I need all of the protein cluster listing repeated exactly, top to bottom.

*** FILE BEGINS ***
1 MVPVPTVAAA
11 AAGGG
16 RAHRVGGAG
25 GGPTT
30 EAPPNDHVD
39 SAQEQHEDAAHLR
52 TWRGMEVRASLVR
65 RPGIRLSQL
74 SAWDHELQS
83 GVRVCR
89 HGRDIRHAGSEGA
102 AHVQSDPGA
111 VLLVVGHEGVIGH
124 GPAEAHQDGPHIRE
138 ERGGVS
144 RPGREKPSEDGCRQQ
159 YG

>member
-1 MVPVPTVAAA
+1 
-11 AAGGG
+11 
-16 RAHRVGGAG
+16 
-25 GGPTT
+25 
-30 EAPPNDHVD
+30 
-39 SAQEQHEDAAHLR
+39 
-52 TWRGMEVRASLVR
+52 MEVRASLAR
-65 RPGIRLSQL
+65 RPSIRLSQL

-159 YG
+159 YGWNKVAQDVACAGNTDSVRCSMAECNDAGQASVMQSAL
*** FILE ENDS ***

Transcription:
1 MVPVPTVAAA
11 AAGGG
16 RAHRVGGAG
25 GGPTT
30 EAPPNDHVD
39 SAQEQHEDAAHLR
52 TWRGMEVRASLVR
65 RPGIRLSQL
74 SAWDHELQS
83 GVRVCR
89 HGRDIRHAGSEGA
102 AHVQSDPGA
111 VLLVVGHEGVIGH
124 GPAEAHQDGPHIRE
138 ERGGVS
144 RPGREKPSEDGCRQQ
159 YG

>member
-1 MVPVPTVAAA
+1 
-11 AAGGG
+11 
-16 RAHRVGGAG
+16 
-25 GGPTT
+25 
-30 EAPPNDHVD
+30 
-39 SAQEQHEDAAHLR
+39 
-52 TWRGMEVRASLVR
+52 MEVRASLAR
-65 RPGIRLSQL
+65 RPSIRLSQL

-159 YG
+159 YGWNKVAQDVACAGNTDSVRCSMAECNDAGQASVMQSAL